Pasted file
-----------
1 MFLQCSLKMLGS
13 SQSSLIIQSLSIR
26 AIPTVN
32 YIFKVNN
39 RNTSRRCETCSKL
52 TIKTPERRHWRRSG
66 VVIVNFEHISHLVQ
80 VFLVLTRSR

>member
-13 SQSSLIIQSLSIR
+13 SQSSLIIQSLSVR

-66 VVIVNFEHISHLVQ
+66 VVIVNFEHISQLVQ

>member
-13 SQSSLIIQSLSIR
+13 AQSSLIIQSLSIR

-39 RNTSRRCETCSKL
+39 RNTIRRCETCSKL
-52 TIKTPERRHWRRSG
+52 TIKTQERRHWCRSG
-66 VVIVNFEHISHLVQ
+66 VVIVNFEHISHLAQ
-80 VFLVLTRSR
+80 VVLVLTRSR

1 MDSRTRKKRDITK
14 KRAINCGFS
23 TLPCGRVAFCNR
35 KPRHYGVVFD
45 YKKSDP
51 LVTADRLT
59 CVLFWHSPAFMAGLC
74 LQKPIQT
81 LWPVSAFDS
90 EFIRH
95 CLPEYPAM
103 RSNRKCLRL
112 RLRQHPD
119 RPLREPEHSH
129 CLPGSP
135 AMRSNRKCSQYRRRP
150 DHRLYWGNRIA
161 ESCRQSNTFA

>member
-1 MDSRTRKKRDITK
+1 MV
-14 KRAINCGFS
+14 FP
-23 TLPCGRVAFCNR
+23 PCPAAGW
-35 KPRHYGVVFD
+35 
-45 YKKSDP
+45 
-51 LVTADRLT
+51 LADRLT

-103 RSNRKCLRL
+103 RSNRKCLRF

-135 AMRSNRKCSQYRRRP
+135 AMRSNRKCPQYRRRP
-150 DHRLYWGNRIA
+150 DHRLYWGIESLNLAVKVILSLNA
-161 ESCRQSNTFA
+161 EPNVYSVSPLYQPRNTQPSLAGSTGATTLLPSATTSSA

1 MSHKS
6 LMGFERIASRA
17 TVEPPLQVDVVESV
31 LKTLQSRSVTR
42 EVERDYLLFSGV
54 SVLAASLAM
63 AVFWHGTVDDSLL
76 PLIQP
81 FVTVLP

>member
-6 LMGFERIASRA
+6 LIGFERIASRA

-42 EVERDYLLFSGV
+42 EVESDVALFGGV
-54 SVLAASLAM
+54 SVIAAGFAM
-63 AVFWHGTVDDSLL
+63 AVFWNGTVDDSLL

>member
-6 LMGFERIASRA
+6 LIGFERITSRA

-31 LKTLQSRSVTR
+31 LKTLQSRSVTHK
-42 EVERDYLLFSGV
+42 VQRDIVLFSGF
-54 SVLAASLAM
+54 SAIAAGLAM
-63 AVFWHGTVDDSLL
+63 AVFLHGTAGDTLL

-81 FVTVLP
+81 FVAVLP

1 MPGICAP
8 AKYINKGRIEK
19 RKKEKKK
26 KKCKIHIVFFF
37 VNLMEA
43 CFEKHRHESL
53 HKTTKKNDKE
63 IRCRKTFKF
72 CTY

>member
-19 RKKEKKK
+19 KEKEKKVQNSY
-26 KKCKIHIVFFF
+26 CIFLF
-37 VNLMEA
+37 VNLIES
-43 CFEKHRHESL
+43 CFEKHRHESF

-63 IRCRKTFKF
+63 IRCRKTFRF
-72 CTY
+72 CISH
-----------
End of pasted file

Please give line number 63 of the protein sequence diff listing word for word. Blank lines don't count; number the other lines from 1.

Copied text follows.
+161 EPNVYSVSPLYQPRNTQPSLAGSTGATTLLPSATTSSA